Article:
It’s a rare employee who never misses a day of work. Inevitably, something comes up—illness, injury, sick kids, or personal business—that requires a worker to be away from the job. Occasional missed days are understandable, and their impact on your business is minimal.
When missing work becomes habitual, however, it can’t be ignored. Intentional absence from work affects productivity and hurts the employees who are asked to pick up the slack. Because missed work days profoundly affect finances, morale, and other factors, it makes good business sense to employ strategies to scrutinize, reduce and respond to absenteeism.
Leading causes of absenteeism
Workers miss time for many reasons, some are legitimate, and others are questionable. Some of the more common causes include:
- Illness: The most commonly reported reason for being absent, illnesses during cold and flu season always cause a spike in absenteeism.
- Injuries: Back problems are a common cause of missed work.
- Bullying: No, it doesn’t always stop when you leave school. Harassment from co-workers and bosses leads to workers staying at home.
- Stress: People avoid going to work when they are burned out from heavy workloads or stress outside of work.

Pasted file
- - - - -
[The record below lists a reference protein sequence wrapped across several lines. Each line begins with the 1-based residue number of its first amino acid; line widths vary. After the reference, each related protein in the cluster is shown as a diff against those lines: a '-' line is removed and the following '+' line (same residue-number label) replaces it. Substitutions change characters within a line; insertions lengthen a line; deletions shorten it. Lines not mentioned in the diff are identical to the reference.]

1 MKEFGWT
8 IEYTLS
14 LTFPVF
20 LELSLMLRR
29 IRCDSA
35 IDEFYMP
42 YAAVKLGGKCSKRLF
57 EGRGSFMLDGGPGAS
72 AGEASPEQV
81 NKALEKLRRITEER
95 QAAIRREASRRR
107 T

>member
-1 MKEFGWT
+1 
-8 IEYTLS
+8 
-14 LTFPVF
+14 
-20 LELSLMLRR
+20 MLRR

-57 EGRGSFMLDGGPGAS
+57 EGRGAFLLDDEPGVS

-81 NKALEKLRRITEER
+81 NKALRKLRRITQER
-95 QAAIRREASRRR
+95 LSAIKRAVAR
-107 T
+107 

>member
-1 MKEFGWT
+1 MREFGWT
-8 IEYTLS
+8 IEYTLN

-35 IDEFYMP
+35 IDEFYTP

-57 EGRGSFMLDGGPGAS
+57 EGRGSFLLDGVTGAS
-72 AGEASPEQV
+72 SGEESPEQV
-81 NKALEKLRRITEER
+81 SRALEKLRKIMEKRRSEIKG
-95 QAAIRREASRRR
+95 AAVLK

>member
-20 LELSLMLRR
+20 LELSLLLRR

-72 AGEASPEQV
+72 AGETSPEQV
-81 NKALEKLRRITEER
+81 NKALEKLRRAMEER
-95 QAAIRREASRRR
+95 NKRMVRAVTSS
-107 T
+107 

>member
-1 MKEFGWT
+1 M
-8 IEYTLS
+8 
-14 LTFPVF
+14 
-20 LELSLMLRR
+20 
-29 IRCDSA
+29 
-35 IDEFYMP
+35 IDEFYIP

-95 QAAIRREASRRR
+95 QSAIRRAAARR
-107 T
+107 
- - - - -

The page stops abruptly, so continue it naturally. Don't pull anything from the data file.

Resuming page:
- Depression: The National Institute of Mental Health reports that depression is the leading cause of absenteeism.
This list is far from being all-inclusive, but it indicates that absenteeism is a complex issue that can’t be resolved with a simple solution.
The high cost of absenteeism
Unscheduled absenteeism costs approximately $3,600 per year for each hourly worker and $2,650 each year for salaried employees. This adds up to $84 billion for wages paid to absent workers, replacement workers, and the administrative costs for managing absenteeism.
These staggering figures show why employers can’t afford to disregard the problem of absenteeism. Here are a few thoughts.
What companies can do to overcome the problem
Absenteeism is a challenge. There are legitimate reasons for missing work. Companies must be aware that sick workers can spread their illnesses to other workers or even to customers. On the other hand, missing work for no good reason can be expensive in many ways.
Some businesses are using paid sick leaves, in which each employee receives a specified number of days per year to use during an illness. Proponents of sick days point to the economic advantages of not having a sick employee spreading a disease throughout a plant or office. Opponents argue that the policy will end up costing businesses more money and encourage workers to use their days for reasons other than illness.
Other companies have chosen to use incentives for showing up—time off for those who have no unexcused absences within a given period, for instance. A more proactive approach is instituting policies that respond to workers’ health concerns such as their physical and psychological health, economic worries, and work-life balance. These programs and policies are based on the belief that healthy and happy employees are more likely to show up for work every day.
How can we help you?
Finding great employees is more important than ever. Let us help you. Stride Staffing is committed to teaming with great companies and candidates. Contact us to learn more or request a consultation today!